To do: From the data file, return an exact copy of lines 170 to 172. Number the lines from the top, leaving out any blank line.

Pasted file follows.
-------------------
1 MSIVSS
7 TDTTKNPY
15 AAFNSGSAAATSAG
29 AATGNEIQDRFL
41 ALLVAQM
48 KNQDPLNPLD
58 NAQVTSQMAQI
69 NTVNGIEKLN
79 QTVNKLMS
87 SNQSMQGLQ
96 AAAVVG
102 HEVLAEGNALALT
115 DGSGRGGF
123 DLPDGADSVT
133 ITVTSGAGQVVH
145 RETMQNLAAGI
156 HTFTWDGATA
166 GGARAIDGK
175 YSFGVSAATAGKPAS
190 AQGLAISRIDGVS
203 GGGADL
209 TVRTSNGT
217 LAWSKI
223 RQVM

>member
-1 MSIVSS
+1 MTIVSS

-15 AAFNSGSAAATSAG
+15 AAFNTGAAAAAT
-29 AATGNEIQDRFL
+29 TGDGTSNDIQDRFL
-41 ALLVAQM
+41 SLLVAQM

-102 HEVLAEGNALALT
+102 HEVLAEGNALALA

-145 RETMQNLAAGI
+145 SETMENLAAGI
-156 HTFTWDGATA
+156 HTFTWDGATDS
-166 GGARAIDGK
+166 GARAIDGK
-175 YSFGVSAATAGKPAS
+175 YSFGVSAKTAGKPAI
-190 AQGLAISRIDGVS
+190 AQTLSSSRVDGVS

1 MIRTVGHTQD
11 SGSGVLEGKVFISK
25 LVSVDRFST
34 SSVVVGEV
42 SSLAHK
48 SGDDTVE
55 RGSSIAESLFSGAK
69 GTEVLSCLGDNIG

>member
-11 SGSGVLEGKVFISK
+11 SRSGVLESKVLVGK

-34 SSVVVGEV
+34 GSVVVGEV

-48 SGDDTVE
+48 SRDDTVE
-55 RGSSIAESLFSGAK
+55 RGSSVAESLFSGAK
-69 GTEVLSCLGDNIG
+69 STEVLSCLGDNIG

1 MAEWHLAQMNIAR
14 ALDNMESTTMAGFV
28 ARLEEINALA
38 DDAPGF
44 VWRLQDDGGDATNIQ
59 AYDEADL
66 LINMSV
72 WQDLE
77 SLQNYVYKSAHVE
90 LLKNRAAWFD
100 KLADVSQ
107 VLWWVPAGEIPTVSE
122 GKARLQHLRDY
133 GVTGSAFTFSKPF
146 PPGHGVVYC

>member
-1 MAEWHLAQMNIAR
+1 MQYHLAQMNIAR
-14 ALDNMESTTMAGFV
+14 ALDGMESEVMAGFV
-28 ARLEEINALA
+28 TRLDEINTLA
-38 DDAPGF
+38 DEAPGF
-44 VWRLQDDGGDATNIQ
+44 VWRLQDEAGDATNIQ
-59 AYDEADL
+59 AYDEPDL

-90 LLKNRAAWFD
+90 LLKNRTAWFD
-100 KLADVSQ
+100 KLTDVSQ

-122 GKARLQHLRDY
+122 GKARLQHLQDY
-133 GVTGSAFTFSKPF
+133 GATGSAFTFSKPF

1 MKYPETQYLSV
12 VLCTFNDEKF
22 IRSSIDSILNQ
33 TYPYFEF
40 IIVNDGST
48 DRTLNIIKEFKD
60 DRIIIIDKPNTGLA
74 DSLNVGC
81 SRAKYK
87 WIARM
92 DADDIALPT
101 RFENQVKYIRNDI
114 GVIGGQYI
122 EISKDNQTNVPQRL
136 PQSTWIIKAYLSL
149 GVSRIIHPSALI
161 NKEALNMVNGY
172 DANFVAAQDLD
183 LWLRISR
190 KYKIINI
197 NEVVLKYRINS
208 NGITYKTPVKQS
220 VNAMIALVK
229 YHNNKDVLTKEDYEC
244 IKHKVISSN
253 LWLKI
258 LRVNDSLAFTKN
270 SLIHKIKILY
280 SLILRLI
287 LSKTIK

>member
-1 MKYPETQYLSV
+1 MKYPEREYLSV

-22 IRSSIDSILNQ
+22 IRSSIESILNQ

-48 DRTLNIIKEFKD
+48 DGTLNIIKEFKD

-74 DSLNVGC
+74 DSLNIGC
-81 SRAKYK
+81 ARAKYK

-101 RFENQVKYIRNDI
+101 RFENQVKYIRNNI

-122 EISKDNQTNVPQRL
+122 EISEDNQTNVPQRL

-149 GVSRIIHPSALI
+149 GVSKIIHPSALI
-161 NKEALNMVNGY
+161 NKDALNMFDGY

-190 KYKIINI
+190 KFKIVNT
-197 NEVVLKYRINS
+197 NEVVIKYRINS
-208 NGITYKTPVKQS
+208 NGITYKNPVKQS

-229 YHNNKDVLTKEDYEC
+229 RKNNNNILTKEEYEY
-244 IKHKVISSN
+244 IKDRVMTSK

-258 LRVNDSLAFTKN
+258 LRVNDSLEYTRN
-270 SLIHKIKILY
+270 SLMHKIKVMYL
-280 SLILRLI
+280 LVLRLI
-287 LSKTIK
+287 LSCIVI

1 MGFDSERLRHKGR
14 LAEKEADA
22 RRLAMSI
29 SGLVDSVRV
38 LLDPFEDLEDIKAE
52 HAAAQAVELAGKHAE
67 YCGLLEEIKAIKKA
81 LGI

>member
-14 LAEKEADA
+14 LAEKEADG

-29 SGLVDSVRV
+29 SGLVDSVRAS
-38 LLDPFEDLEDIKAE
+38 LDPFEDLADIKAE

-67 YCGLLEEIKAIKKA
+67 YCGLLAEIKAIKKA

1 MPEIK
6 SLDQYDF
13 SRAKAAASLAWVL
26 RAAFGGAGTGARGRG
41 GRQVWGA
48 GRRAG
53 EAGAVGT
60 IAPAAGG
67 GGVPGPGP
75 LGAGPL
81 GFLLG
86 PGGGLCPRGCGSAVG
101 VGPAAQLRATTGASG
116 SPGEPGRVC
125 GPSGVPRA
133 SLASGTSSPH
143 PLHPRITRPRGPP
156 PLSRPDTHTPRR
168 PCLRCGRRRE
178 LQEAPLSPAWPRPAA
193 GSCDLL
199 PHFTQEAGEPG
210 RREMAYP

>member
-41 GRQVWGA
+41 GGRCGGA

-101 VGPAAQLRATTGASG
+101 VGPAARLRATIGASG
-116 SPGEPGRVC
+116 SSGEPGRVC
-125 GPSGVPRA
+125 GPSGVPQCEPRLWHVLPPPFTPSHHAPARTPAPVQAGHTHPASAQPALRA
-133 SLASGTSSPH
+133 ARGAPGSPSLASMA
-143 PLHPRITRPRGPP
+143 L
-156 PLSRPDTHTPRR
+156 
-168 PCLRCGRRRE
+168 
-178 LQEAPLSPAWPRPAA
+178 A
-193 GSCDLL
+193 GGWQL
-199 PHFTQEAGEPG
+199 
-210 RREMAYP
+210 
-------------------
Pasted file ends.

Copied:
22 RRLAMSI
29 SGLVDSVRV
38 LLDPFEDLEDIKAE